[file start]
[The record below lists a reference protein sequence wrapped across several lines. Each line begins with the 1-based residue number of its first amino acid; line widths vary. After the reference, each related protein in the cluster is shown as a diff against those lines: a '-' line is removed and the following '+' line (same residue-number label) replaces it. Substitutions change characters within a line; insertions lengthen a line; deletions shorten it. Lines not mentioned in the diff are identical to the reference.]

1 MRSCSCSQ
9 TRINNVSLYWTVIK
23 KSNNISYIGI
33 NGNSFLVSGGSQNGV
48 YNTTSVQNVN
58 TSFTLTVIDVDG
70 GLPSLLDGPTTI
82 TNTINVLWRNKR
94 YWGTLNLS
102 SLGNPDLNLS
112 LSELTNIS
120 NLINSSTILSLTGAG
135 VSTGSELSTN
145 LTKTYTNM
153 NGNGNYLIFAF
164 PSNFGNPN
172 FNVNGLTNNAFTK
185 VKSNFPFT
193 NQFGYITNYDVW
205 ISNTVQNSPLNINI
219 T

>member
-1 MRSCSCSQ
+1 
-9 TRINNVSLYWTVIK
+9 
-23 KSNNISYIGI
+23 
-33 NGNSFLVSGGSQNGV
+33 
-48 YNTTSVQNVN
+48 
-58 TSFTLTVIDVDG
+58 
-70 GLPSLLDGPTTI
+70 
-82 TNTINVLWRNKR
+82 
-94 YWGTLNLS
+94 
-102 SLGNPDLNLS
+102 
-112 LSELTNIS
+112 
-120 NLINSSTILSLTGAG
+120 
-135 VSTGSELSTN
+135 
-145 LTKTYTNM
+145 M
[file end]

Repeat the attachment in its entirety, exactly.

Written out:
[The record below lists a reference protein sequence wrapped across several lines. Each line begins with the 1-based residue number of its first amino acid; line widths vary. After the reference, each related protein in the cluster is shown as a diff against those lines: a '-' line is removed and the following '+' line (same residue-number label) replaces it. Substitutions change characters within a line; insertions lengthen a line; deletions shorten it. Lines not mentioned in the diff are identical to the reference.]

1 MRSCSCSQ
9 TRINNVSLYWTVIK
23 KSNNISYIGI
33 NGNSFLVSGGSQNGV
48 YNTTSVQNVN
58 TSFTLTVIDVDG
70 GLPSLLDGPTTI
82 TNTINVLWRNKR
94 YWGTLNLS
102 SLGNPDLNLS
112 LSELTNIS
120 NLINSSTILSLTGAG
135 VSTGSELSTN
145 LTKTYTNM
153 NGNGNYLIFAF
164 PSNFGNPN
172 FNVNGLTNNAFTK
185 VKSNFPFT
193 NQFGYITNYDVW
205 ISNTVQNSPLNINI
219 T

>member
-1 MRSCSCSQ
+1 
-9 TRINNVSLYWTVIK
+9 
-23 KSNNISYIGI
+23 
-33 NGNSFLVSGGSQNGV
+33 
-48 YNTTSVQNVN
+48 
-58 TSFTLTVIDVDG
+58 
-70 GLPSLLDGPTTI
+70 
-82 TNTINVLWRNKR
+82 
-94 YWGTLNLS
+94 
-102 SLGNPDLNLS
+102 
-112 LSELTNIS
+112 
-120 NLINSSTILSLTGAG
+120 
-135 VSTGSELSTN
+135 
-145 LTKTYTNM
+145 M